WASHINGTON ― A bipartisan group of lawmakers has unveiled a $748 billion coronavirus relief proposal that includes an extension of a prized reimbursement program for federal contractors, but without the billions of dollars previously sought by defense firms.

Defense officials have warned they will need to tap modernization and readiness funds if Congress does not appropriate at least $10 billion for defense contractors’ coronavirus-related expenses, as authorized by Section 3610 of the Coronavirus Aid, Relief, and Economic Security Act. However, the new proposal doesn’t appropriate funding for the Section 3610 reimbursements.

Negotiations on a final relief deal are ongoing, but the package includes a Section 3610 extension through April 30, 2021. The provision applies to all federal agencies, but it has been of particular interest to the Pentagon and defense industry.

Added funding could come in the $1.4 trillion omnibus spending package for fiscal 2021, which is expected this week, or it could come with the next Congress and the incoming Biden administration in 2021. The defense industry has of late pushed for the extension of Section 3610 first, over added appropriations.

“You have people who can’t feed their families, you have people who are going to get evicted, you have people whose unemployment insurance is going to run out. They need Congress to pass this legislation,” Arnold Punaro, National Defense Industrial Association chairman, said of the new bipartisan relief package.

“We prefer the defense industry have 3610, and we believe we’ll have an opportunity with the new administration to make the case to them that it’s still an important provision,” Punaro said, adding that the extension gives the incoming administration time to work on a “much more comprehensive approach.”

Fifteen defense companies implored Congress on Friday to extend the program. In a letter to congressional leaders, they argued the extension is needed to maintain national security, but also “thousands of critical employees who would be difficult to replace within the industrial base.”

“As COVID-19 rates hit record levels that were unanticipated not only when the CARES Act was enacted but just weeks ago, agencies are shifting work plans, reducing hours and taking other steps to ensure the health and safety of the workforce,” the letter stated.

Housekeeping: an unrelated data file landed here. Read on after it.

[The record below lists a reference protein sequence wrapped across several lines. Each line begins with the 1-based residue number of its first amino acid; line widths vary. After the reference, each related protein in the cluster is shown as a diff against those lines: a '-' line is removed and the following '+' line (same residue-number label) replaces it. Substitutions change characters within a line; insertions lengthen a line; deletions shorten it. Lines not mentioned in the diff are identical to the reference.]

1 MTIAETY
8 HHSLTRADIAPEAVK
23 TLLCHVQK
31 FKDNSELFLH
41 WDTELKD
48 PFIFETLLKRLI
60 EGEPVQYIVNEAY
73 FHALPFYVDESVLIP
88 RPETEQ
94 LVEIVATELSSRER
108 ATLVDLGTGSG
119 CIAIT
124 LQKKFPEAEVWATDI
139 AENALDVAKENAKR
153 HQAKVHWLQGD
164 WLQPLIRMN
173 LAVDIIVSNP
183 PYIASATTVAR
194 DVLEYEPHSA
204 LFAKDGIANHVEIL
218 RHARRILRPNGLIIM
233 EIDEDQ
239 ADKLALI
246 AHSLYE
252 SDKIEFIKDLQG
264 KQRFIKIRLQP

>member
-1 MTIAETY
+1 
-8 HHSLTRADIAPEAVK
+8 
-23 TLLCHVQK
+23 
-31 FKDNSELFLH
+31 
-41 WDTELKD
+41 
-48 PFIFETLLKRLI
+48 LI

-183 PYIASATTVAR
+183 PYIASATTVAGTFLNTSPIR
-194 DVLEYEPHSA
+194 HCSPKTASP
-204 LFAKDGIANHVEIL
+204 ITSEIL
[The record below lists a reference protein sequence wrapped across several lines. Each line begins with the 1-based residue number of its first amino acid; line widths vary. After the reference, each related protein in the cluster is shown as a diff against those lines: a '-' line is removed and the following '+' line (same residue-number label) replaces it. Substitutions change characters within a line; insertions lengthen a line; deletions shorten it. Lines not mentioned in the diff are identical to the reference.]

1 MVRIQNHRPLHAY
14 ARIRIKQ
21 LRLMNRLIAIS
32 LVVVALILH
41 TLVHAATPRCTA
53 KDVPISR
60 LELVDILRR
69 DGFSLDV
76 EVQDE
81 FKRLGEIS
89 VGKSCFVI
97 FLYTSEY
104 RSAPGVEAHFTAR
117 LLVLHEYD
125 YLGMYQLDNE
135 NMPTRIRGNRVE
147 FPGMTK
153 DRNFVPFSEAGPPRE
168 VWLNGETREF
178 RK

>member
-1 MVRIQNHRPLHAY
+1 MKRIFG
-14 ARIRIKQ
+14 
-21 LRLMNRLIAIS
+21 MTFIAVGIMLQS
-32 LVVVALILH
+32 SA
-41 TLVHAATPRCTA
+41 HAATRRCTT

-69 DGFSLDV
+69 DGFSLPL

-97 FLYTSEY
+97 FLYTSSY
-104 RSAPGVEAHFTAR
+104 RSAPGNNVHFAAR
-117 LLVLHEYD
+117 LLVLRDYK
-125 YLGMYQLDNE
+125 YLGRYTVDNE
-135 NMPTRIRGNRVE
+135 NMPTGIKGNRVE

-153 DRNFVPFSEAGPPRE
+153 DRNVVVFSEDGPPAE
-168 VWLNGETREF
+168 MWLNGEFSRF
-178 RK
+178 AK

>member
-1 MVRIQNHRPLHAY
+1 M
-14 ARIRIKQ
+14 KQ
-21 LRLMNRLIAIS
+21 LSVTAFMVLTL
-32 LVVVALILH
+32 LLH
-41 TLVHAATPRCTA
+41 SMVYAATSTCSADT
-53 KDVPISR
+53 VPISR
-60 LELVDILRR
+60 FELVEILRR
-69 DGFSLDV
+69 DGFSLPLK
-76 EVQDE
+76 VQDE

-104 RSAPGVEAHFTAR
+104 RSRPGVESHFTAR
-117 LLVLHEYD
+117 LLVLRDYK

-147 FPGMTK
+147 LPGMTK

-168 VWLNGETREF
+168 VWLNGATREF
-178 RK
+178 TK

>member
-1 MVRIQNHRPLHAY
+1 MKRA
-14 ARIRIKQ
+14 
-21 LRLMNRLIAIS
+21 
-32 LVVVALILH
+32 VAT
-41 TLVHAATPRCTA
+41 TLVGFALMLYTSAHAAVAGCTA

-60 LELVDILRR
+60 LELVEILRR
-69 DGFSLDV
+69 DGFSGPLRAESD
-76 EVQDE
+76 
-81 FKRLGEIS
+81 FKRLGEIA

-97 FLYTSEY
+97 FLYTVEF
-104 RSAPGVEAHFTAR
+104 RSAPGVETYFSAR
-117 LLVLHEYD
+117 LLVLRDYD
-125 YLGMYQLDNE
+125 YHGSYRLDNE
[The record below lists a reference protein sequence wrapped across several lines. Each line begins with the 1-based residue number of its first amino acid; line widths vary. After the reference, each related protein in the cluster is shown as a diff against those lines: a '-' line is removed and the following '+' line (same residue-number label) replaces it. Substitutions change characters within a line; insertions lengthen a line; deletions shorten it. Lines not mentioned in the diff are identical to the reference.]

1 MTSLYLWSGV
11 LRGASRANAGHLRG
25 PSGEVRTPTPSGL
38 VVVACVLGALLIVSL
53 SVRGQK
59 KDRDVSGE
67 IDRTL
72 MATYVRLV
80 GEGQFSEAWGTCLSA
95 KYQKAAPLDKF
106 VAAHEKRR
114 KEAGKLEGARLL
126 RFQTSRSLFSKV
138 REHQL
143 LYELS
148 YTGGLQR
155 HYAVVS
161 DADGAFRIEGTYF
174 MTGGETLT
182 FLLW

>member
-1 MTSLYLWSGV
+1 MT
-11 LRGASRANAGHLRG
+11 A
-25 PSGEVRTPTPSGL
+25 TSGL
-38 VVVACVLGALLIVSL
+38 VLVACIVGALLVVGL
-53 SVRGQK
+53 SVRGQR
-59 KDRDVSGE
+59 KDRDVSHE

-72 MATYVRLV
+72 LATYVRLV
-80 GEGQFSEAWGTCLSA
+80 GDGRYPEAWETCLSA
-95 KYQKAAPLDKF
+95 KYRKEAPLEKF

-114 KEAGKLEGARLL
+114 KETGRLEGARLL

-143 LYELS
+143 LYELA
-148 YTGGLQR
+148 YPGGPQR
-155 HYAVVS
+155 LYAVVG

The reimbursement window was extended until Dec. 18 under the continuing resolution Congress passed on Friday. Originally the support was to stop at the end of fiscal 2020 in September.

NDIA was among eight trade organizations that signed a Nov. 20 letter to Congress urging an extension of Section 3610. There have been a spate of similar letters from lawmakers to congressional leaders in recent weeks.

“The current authority has saved thousands of NASA and defense contractors from being furloughed,” Florida Republican Rep. Bill Posey said in a letter with nine other lawmakers. “If the authority is not extended, many contractors — through no fault of their own — will face dire economic and financial consequences if they are restricted again from conducting their regular work on a NASA center or defense program and may be limited or unable due to the nature of their work to do so through a telework alternative.”

Senate Intelligence Committee acting Chairman, Marco Rubio, R-Fla., and Vice Chairman Mark Warner, D-Va., pressed congressional leaders earlier this month to extend Section 3610.

“Section 3610 has proven to be an important means of providing necessary relief during the pandemic to critical Intelligence Community industry partners ― and particularly to small businesses that provide highly specialized capabilities ― to retain key national security capabilities,” they said in a joint letter.

Joe Gould was the senior Pentagon reporter for Defense News, covering the intersection of national security policy, politics and the defense industry. He had previously served as Congress reporter.

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